Reinventing Australian agricultural statistics

Reinventing Australian agricultural statistics

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Lack of access to reliable and robust statistics about agriculture is a continuing frustration for many in the industry. The AFI has experienced this frustration, with the analysis for several of projects over the last few years constrained by availability of appropriate data. The problem of inconsistent or missing data and statistics is not only confined to niche issues or small sub-sectors of the industry but also extends to significant policy areas, such as increasing energy prices and climate change. The dearth of reliable and respected agricultural statistics is not a new issue and indeed gaps in official agricultural statistics have been commented on for many years. What is new, however, is the abundance of alternative data sources emerging in agriculture, such as electronic farm management platforms, satellite imagery, IoT sensors and commercial data. This abundance is prompting stakeholders to question whether official statistics agencies should be utilising this data to provide more accurate, more timely and more reliable statistics covering a wider range of issues for the sector.

Lack of access to reliable and robust statistics about agriculture is a continuing frustration for many in the industry. The AFI has experienced this frustration, with the analysis for several of projects over the last few years constrained by availability of appropriate data. The problem of inconsistent or missing data and statistics is not only confined to niche issues or small sub-sectors of the industry but also extends to significant policy areas, such as increasing energy prices and climate change.

AFI has recently investigated the impact on Australian agriculture of rising energy prices, the exposure to risk and the mitigation options available, and the need for a national climate-smart agriculture strategy. These projects all focus on issues of national importance where there could be reasonable expectations of available data to inform policy development, yet analysis for each of the projects has highlighted the need for the further development of quality data and improved statistics.

The dearth of reliable and respected agricultural statistics is not a new issue and indeed gaps in official agricultural statistics have been commented on for many years. What is new, however, is the abundance of alternative data sources emerging in agriculture, such as electronic farm management platforms, satellite imagery, IoT sensors and commercial data. This abundance is prompting stakeholders to question whether official statistics agencies (OSAs) should be utilising this data to provide more accurate, more timely and more reliable statistics covering a wider range of issues for the sector.

The research presented in Reinventing Australian agricultural statistics has addressed the possibilities and limitations in using emerging alternative data sources to augment or replace official statistics. The report presents a framework for evaluation of sources which could augment the existing agricultural statistics system, developed from a desktop study of available literature, and investigation of potential sources and collection methods.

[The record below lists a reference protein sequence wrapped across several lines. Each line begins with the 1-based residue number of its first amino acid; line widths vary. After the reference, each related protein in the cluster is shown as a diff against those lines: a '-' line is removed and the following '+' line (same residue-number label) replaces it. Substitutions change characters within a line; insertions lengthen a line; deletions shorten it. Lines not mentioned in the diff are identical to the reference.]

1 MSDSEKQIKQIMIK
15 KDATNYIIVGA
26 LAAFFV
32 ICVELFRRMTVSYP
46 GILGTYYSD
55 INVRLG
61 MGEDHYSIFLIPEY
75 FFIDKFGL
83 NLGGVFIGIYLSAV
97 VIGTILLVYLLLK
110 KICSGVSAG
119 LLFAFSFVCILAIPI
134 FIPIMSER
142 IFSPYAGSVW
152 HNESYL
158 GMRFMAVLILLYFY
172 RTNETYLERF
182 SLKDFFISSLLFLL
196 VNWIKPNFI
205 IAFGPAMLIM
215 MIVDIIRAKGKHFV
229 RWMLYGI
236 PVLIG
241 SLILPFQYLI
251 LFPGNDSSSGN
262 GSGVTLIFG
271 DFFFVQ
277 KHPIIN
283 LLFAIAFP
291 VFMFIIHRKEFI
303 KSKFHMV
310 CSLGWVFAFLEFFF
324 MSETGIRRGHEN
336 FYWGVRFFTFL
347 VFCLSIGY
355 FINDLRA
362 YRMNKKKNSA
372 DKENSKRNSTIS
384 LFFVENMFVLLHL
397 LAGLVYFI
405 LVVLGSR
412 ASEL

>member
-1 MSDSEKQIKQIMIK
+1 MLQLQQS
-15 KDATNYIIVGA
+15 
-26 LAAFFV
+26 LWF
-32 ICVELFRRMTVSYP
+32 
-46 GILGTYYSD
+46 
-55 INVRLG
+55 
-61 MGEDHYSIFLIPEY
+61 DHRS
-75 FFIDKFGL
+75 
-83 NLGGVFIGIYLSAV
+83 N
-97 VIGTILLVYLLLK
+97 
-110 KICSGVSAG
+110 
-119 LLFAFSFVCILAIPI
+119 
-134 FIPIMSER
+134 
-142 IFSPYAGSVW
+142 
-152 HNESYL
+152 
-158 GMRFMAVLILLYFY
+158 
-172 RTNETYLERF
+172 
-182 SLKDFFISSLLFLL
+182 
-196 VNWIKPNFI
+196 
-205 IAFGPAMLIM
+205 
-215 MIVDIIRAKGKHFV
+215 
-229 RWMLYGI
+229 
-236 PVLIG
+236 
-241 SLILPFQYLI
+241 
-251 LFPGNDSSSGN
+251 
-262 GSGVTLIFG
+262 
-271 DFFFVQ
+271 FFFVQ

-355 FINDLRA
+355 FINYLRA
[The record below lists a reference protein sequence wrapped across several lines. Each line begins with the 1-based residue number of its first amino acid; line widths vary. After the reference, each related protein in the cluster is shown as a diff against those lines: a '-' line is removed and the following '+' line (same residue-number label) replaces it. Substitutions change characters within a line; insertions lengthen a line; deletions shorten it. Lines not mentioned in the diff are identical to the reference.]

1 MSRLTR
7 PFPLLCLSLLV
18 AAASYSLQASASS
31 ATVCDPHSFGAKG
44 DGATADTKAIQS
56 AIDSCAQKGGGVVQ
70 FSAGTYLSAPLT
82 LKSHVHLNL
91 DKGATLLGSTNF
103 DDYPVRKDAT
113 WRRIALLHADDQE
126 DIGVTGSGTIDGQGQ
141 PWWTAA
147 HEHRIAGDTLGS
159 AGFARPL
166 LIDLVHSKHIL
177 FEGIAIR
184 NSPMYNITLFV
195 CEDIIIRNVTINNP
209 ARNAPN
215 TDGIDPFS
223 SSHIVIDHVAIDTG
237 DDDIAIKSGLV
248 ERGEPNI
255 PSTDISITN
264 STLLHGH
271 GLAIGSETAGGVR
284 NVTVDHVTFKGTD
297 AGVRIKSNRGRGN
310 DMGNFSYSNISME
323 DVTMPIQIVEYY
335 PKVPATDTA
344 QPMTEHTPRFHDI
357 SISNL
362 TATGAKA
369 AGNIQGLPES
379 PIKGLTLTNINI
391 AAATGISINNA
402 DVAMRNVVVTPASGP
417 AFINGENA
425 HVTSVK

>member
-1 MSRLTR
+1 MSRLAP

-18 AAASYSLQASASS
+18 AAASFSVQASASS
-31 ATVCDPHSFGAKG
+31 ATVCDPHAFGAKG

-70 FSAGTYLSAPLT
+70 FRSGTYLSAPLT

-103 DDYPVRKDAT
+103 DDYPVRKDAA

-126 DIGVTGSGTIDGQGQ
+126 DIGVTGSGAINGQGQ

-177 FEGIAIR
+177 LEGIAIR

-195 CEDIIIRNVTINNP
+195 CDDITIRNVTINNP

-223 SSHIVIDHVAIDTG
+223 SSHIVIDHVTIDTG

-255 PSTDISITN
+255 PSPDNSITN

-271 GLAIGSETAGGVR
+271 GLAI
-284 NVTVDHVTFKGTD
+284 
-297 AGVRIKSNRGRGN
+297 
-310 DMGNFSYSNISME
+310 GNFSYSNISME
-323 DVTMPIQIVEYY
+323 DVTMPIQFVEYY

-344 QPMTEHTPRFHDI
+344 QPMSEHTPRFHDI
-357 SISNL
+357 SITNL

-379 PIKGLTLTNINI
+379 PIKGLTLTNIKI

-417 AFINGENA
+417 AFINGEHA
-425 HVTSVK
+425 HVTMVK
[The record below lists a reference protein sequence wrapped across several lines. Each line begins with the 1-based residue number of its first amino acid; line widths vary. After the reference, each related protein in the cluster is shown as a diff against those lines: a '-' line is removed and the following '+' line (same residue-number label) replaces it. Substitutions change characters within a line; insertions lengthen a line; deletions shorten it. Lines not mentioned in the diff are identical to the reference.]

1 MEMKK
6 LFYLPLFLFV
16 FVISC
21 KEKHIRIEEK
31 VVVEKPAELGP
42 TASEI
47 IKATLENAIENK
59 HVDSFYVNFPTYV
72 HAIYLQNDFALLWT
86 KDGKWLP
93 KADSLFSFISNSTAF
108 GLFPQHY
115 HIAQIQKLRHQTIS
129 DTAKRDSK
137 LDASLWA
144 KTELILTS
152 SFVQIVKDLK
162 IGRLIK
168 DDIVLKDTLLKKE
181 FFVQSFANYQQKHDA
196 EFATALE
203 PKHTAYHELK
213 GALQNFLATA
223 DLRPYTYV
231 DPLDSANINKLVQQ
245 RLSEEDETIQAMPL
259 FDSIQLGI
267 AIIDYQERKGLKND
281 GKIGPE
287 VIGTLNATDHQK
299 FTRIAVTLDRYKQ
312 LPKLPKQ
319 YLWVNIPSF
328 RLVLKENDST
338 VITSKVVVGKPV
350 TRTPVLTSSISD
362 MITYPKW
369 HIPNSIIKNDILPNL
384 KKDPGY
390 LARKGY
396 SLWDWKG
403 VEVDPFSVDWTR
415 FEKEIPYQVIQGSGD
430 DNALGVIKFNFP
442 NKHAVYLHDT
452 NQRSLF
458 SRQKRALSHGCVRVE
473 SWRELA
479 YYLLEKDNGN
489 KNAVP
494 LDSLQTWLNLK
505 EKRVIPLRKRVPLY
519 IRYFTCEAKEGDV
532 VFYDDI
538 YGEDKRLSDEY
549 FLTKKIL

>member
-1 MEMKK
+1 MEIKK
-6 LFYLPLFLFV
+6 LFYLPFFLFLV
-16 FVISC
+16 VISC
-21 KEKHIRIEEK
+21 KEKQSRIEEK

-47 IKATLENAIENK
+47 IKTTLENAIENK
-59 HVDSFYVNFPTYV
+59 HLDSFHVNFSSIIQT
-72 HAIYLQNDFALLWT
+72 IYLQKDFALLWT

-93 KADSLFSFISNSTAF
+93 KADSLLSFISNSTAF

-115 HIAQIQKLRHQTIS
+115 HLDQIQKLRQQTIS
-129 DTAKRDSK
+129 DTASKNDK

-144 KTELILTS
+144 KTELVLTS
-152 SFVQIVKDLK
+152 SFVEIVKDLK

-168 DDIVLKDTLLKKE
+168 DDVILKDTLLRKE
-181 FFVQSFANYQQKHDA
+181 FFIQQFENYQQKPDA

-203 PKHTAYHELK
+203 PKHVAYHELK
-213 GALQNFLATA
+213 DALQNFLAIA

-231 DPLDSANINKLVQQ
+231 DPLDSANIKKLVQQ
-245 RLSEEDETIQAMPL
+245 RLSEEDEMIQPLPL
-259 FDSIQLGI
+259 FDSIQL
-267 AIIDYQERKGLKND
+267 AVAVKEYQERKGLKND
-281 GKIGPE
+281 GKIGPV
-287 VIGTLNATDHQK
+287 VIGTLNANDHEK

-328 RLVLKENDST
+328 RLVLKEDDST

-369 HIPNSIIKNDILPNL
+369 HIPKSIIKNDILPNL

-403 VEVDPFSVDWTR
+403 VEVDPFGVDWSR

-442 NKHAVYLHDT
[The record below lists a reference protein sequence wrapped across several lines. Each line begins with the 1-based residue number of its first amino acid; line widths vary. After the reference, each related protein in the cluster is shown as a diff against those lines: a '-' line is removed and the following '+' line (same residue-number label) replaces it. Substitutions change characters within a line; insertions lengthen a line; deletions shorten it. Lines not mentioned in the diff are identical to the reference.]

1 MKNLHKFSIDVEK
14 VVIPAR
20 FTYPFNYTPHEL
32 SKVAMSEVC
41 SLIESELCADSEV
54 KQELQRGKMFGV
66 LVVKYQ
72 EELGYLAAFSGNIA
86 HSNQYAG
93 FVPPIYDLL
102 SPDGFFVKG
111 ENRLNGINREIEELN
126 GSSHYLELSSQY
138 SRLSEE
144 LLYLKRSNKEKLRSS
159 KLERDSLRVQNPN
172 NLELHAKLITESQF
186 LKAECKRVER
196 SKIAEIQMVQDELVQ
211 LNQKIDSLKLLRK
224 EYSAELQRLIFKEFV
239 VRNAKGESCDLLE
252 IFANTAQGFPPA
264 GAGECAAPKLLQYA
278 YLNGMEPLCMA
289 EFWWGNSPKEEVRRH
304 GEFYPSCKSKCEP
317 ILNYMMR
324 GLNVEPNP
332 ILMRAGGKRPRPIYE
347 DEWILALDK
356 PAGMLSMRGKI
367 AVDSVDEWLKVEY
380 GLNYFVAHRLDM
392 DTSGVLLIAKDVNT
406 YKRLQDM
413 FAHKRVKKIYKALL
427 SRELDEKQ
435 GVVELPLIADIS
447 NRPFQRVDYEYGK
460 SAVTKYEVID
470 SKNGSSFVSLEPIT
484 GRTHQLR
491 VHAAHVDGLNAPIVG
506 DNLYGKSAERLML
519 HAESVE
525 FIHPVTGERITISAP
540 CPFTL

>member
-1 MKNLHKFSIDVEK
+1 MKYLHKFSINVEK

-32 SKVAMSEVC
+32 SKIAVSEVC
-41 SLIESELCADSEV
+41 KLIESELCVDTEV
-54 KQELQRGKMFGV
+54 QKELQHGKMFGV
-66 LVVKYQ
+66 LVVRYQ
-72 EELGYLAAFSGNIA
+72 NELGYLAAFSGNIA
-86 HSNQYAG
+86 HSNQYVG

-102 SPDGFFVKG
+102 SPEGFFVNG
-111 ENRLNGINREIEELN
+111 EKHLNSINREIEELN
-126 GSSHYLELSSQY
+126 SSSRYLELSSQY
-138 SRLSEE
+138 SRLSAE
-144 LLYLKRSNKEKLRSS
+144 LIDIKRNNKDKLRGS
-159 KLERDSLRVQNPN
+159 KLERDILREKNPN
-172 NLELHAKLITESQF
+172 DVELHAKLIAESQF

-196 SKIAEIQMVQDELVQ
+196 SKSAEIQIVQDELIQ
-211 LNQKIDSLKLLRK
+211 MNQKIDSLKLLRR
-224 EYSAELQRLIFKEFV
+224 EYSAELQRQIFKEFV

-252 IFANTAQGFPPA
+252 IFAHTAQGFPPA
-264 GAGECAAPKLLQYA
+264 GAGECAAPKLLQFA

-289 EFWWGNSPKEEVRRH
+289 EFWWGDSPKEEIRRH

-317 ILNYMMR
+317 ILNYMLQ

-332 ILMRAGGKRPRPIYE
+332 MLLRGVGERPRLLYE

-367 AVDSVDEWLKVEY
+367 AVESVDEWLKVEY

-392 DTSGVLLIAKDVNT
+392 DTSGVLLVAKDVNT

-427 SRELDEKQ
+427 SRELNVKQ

Findings from the report indicate that while it is certainly possible to use alternative sources, there are many governance and reliability issues in doing so. Industry groups will have a significant role to play in resolving these issues. Official agencies such as ABS and ABARES should retain the key responsibilities of coordination, collection, analysis and distribution of statistics, however to do so effectively with alternative data sources, they will require strong, cooperative partnerships with industry.

In order for the sector to leave behind sole reliance on the five-yearly census process and move into a more responsive, accurate and granular system, the industry has a pivotal role to play in identifying needs and making available existing datasets which could serve those needs. The industry must collectively embrace this role to identify problems and opportunities, promote agriculture’s social licence, educate policy-makers on trends and requirements and to also build trust in the distribution and responsible use of data.

Given the funding limitations, it is fair to say the current agricultural statistics portfolio reflects available OSA resources, rather than the actual needs of the sector. In a time when water management and the impacts of climate change on agriculture are issues of fundamental national importance, this situation is unacceptable. While the Australian agricultural statistics system is in a process of evolution, as yet it is still in a far from ideal state.

Sound decision-making requires informed understanding, which in turn requires a reinvention of the current Australian agricultural statistics system. This research concludes that the system can be reinvented if a common purpose of contributing data for the general benefit of the sector is embraced and pursued by industry and official agencies. This project was supported by Australian Wool Innovation, Cotton RDC, Grain Growers and Meat and Livestock Australia.

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